Ice Spectacle--People have been ice skating for thousands of years. The oldest known ice skates date to about 3000 BC. The runners were made of cattle bones. The earliest known description of ice skating comes from a biography of Thomas Beckett written in 1180. It describes how ice skaters used two poles to propel themselves across the ice. In the 13th or 14th century, the Dutch invented steel runners with sharp edges. These slid easily across the ice, so the poles were no longer needed, and skaters could skate in curves and circles. By the 1600ís, skating was a hobby among the nobility of Europe.
There is even a patron saint of ice skating--Saint Lidwina. She lived in Holland from 1380-1433 AD. At the age of 15, she fell while ice skating and became very sick. She began to fast and pray for recovery. She never got better, but she became a famous healer and holy woman, and eventually she was made a saint.
Ice skaters could certainly use having someone look after them. There is always some danger in skating on frozen ponds and lakes. If the ice is not thick enough and a person breaks through, it may not be possible to get back out of the frigid water. In a skating rink, skaters still run the danger of hurting themselves by falling or cutting themselves on an ice skate blade. Even with a patron saint, itís a good idea to be careful while skating.
Many people skate for fun. Extravagant Ice shows tour the country and play for large audiences. Ice skates are also used in a number of sports. Figure skating is judged on skatersí ability to execute complicated spins and jumps with names like toe loops, lutzes, salchows, and axels. Ice dancing is scored on a pairsí artistic style and fancy footwork as they skate close together. Speed skating involves racing various distances as individuals or relay teams. Hockey is probably the best known sport played on ice skates, but there are other skating games as well, including Bandy and Ringette.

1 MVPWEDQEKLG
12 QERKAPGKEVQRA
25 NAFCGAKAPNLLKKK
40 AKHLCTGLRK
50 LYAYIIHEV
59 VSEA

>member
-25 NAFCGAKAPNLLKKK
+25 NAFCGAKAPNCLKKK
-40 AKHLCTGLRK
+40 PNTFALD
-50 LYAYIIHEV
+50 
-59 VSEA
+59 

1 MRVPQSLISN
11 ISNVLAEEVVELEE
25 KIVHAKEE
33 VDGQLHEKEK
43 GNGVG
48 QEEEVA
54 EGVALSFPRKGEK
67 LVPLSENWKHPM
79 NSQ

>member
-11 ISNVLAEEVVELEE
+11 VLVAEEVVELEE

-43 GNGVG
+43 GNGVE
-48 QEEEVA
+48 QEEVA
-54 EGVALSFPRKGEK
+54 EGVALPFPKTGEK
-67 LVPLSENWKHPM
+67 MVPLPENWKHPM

Other ice sports donít involve skating. Curling is an ancient Scottish sport in which teams of four players slide a granite stone at the opponentís goal and then attempt to control it by sweeping the ice with brooms. When lakes are frozen over, sailors put runners on boats and go sailing across the ice. Some fishing enthusiasts go right out on the ice, drill a hole, and drop in their lines. Another sport that has developed since the 1970ís is ice climbing. It is rather like rock climbing or mountain climbing except that the climbers climb right up the face of frozen waterfalls. It can be very dangerous, and requires careful training, since ice is different from rock. However, climbers donít have to worry that they are damaging the fragile environment with their axes and picks as they climb. In the spring the frozen waterfall will melt anyway, and then freeze again the next winter.
Another amazing use of ice is ice sculpture. Using chisels or chain saws, ice artists carve large blocks of ice into intricate shapes of people, animals, and buildings that can
be enjoyed for a few hours before they begin to melt. Of course ice is also important for making shaved ice, ice cream, and for keeping lemonade cold. There are plenty of reasons to celebrate ice.